Friday, April 1, 2016

Persephone Gets a Facelift

Persephone is the Greek goddess of the underworld, but she's also associated with spring and renewal. Therefore, it seems appropriate that my Persephone got a makeover these past few days.

I'm all over building insulated hives these days since Elsa, my original insulated hive, has been doing so brilliantly. Because Persephone's bees absconded this past winter, an opportunity for retrofitting her with insulated walls & roof presented itself.

Honestly, I found the process of retrofitting her much easier than the process I used to build Elsa.  There were two big obstacles in putting Elsa together.

  1. I built the walls -- in all their crazy, heavy, insulated glory - first. Trying to attach these monster walls to the hive ends was a Herculean task. It took all my strength and skill to keep them in place long enough to screw in the boards.
  2. It was a puzzle figuring out how to get the bottom of the hive in place.
By comparison, adding insulation to Persephone was a breeze. Putting a basic TBH together is a snap, and that was already done. To retrofit her, I only had to build onto her already existing frame.

Step 1: Make frame to hold insulation.

Step 2: Add insulation.

One thing I did differently this time around was using 3/4" thick insulation board with and R-4 rating. Last time I used 1 1/2" thick R-7.5 insulation board. The thinner board is a bit less warm, but it allowed me to use scrap wood to build the frame from Step 1. Also, the finished wall will still have a rating of R-7-ish, which is way warmer than 2" thick wood.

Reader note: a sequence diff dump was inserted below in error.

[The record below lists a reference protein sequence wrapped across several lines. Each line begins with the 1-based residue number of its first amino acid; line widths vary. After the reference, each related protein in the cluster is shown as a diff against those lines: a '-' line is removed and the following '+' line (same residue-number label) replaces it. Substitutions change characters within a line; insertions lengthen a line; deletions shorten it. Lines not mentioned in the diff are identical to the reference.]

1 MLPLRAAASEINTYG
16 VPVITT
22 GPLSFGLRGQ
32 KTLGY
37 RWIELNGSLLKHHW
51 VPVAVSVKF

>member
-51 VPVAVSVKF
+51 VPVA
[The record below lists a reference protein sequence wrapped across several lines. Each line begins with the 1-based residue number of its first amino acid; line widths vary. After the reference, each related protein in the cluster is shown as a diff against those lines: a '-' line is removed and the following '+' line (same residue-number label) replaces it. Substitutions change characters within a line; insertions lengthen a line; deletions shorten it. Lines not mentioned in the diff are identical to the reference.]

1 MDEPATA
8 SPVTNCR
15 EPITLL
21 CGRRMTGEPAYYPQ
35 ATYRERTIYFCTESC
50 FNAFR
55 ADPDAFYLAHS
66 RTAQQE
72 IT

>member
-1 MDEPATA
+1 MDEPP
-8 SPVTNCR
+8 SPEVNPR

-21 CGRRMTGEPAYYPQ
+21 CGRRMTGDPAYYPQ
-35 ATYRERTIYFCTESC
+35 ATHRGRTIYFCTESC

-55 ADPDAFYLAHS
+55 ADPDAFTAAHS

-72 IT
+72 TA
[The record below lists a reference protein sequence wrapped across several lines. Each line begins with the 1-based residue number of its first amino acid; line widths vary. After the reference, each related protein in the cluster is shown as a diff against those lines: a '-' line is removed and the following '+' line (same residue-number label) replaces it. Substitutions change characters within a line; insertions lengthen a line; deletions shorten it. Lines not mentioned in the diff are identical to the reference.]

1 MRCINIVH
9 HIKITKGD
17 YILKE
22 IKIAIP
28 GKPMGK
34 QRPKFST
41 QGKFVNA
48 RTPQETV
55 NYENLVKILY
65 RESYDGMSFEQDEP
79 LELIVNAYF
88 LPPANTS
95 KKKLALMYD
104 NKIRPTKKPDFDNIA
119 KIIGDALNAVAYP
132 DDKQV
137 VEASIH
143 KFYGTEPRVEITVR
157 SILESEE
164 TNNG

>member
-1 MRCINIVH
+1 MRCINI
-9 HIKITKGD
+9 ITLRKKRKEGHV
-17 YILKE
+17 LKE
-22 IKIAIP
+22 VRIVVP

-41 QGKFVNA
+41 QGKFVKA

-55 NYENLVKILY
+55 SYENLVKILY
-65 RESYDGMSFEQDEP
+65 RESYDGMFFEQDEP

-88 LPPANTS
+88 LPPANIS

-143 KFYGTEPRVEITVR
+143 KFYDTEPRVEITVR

Step 3:  Attach exterior wall.

Step 4: Insulate roof.

I actually prefer how I made Elsa's roof, but I didn't want to start all over with this one. I was also trying to use what I had on hand, so I first lined it with some scraps of roofing felt. 

Inside of roof. 

Lined with roofing felt

I had to make a bar that fit lengthwise between ends of roof.
Stapled paper to bar.
Insulation got added next, and another layer of roofing felt went over it all. I don't know what happened to the rest of my photos of this process, but it's similar to Elsa's roof.

Step 5: Attach roof to hive with hinges.

I would have liked to use the some process that I used before, but I didn't have the right pieces of wood. I ended up cobbling together something instead. Scrap pieces of wood extend the ends. A bar runs between them. Another chunk of wood in the center of the bar provides extra attachment. Not pretty, but functional and surprisingly sturdy.

A cobbled together attachment that will let me attach hinges.

In the future, I'll probably attach a horizontal piece on the ends near the top. Then I can attach an apron like I did for the retrofit along the sides. This will save me from having to figure out too many angles. Ok, this description is rubbish, so an only slightly less rubbish sketch is below to illustrate.

Idea for how to create a surface to which I can attach a hinge.

Step 7: Replace shingles